What do you get paid to do?
That’s the question the SEC may soon pose to high-frequency traders, according to a story from Bloomberg yesterday.
“The maker-taker compensation model is very much in the core of what our market structure review folks are looking at,” said SEC Chair Mary Jo White.
If you’re the CFO or investor-relations officer for a public company, you should want an answer too. Because there’s belief silence from public companies about market structure indicates agreement.
Suppose I said, “In one minute, describe your business, its key drivers and how you differentiate yourself for investors.” I bet most of you could.
What if I asked, “How do your shares trade and where, who trades them, and how are they priced?”
“I don’t even know what ‘maker-taker’ means,” you might mumble.
It’s convention in IR to ignore the stock but that ethos has led a generation of investor-relations professionals to think they don’t need to know how the stock market functions.
“I don’t want my executives watching the stock,” you say. “If we run a good business, the rest will take care of itself.”
The largest institutional investors in the US equity market, Blackrock and Vanguard, are asset allocators. They’re not Benjamin Graham, the intelligent investor. They track benchmarks because that’s what they’re paid to do.
Active investors are paid to find good businesses, deals, and yet nearly 90% don’t outperform indexes. Stock-pickers are not less intelligent than mathematical models. But they seek outliers in a market that rewards conformity.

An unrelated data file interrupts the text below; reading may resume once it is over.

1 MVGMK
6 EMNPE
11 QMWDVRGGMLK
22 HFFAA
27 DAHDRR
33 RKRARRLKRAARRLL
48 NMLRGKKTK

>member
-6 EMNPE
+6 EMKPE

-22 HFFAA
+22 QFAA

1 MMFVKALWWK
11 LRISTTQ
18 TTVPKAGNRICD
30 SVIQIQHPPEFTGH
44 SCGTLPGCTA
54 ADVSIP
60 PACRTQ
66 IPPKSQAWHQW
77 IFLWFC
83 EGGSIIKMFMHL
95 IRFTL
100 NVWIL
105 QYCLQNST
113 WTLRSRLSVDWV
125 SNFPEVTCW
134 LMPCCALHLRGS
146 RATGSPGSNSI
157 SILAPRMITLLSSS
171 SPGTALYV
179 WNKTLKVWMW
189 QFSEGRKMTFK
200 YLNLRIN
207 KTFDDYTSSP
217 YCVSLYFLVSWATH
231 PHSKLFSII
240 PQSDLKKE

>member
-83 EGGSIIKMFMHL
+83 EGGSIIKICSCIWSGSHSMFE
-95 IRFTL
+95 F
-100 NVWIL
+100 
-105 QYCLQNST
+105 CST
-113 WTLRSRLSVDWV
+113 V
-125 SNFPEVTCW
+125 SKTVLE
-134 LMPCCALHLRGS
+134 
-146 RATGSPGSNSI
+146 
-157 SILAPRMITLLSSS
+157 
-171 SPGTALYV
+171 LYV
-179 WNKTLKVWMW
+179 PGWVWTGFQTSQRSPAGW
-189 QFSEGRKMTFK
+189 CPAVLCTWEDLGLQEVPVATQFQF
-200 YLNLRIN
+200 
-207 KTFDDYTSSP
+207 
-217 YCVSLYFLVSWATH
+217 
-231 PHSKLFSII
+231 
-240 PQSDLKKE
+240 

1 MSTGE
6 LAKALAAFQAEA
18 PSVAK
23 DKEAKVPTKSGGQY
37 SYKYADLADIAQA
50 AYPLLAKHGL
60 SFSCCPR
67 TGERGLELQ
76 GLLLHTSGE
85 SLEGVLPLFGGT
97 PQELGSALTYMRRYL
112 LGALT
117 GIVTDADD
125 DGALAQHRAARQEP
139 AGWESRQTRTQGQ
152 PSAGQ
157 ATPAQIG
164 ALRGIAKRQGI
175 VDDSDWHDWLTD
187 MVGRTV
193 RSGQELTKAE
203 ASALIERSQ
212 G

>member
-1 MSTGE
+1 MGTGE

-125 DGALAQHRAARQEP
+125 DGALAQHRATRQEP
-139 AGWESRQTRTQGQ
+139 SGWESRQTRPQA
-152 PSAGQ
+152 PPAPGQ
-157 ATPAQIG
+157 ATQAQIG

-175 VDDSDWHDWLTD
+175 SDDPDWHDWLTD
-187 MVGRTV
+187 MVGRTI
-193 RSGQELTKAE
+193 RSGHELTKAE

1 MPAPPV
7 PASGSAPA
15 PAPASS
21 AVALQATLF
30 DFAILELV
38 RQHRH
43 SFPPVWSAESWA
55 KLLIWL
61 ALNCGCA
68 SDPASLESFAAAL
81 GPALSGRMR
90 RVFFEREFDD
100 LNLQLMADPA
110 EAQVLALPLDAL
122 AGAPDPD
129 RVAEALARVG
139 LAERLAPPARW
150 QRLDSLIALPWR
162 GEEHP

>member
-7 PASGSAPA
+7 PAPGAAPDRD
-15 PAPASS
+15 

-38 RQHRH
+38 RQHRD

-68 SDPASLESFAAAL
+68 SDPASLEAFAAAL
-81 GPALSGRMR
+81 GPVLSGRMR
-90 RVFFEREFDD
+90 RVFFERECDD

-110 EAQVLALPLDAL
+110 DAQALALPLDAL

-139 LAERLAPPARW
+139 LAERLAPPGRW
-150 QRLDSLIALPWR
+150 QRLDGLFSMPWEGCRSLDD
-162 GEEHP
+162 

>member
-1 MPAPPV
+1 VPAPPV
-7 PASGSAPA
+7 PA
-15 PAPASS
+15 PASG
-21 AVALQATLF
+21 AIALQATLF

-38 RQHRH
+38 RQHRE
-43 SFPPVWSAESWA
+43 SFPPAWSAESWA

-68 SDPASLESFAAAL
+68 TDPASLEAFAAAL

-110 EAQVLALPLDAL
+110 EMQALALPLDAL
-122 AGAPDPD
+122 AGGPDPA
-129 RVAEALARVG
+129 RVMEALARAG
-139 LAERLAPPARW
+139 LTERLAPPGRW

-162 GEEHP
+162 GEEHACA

Follow me, here. The biggest investors use models, sending trades through the biggest brokers, which are required to meet “best-execution standards,” a wonky way to say “give investors good results,” which is determined by performance-averages across the market – which are being driven by the biggest investors and their brokers.
Thus Blackrock and Vanguard and their brokers perpetuate standards of conformity created by regulators. Company story becomes secondary to indexes and Exchange-Traded Funds, investment vehicles dependent on conformity.
Which brings us back to the compensation model. Exchanges under the rule-structure get to set market prices. But they don’t have any of your shares. Ever thought of that? Investors hold your shares in brokerage accounts primarily, but the exchanges created by brokers are now owned by shareholders. Not brokers. So if exchanges are supposed to set the price in products they don’t have…how can they do it?
Enter the maker-taker compensation model. Exchanges pay brokers to buy or sell your shares in order to set a “displayed” price for them. Generally if traders “make” shares, or sell them on an exchange, they’re paid for it, and if they “take” shares, or buy them, they’re charged (there are exceptions).
Your listing exchange is paying somebody to set the price in your shares, so it can earn revenues from selling this price-setting data back to the biggest brokers, which are required to meet “best execution” standards – which can only be determined from the price-setting data captured by the exchanges. And Blackrock and Vanguard peg that benchmark.
Do you see? This is what Michael Lewis a year ago in Flash Boys was decrying. You think rational money is pricing your shares. The SEC, which created this structure, wants to scrutinize who’s setting prices. That should give us all pause. Regulators either don’t comprehend what they’ve done, or worse, they do.
Why care? Because our profession cannot quantify what it’s paying for, and knowing is the premise of commerce.